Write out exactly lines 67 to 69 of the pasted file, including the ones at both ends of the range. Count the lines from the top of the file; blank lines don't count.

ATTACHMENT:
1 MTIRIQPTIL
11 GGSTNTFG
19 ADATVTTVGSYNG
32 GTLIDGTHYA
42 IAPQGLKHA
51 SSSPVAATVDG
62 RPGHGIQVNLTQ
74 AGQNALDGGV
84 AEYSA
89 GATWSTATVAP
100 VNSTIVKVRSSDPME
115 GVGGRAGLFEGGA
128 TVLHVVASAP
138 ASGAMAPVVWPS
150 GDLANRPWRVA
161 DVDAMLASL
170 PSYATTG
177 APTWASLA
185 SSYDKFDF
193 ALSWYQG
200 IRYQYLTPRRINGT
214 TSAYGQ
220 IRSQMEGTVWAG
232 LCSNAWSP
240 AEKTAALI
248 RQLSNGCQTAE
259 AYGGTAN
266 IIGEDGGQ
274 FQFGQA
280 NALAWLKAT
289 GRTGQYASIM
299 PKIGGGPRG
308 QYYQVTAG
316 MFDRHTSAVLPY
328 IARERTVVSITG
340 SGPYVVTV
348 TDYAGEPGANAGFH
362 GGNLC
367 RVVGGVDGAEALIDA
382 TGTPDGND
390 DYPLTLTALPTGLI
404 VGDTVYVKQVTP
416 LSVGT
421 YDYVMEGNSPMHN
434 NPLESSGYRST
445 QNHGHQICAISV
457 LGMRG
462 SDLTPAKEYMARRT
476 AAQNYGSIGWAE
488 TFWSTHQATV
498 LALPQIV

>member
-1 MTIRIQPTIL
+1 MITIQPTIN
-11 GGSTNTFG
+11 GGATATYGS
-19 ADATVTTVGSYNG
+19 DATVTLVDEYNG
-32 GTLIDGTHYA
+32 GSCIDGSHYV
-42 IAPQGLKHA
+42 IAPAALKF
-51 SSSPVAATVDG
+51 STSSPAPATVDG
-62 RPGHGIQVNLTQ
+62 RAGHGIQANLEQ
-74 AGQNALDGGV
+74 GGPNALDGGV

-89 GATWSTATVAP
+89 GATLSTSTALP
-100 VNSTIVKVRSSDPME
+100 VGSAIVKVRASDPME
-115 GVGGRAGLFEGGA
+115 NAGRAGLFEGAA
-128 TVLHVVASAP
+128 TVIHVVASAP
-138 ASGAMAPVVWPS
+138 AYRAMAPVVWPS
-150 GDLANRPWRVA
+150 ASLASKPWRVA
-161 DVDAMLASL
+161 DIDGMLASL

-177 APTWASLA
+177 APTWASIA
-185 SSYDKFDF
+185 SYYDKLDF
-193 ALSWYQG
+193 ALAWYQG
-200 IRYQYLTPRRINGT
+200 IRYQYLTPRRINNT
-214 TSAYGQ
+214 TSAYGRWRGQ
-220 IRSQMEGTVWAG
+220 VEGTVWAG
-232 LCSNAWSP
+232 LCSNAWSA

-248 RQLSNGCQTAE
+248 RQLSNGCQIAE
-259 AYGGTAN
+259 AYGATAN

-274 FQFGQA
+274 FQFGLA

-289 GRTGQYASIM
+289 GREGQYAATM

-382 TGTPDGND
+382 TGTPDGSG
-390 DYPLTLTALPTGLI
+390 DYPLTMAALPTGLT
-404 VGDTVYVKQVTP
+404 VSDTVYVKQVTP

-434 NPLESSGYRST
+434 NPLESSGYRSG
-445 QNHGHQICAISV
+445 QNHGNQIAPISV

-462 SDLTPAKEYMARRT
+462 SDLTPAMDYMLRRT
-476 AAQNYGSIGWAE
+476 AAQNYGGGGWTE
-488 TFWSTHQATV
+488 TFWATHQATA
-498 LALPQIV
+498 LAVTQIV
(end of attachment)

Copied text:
-74 AGQNALDGGV
+74 GGPNALDGGV

-89 GATWSTATVAP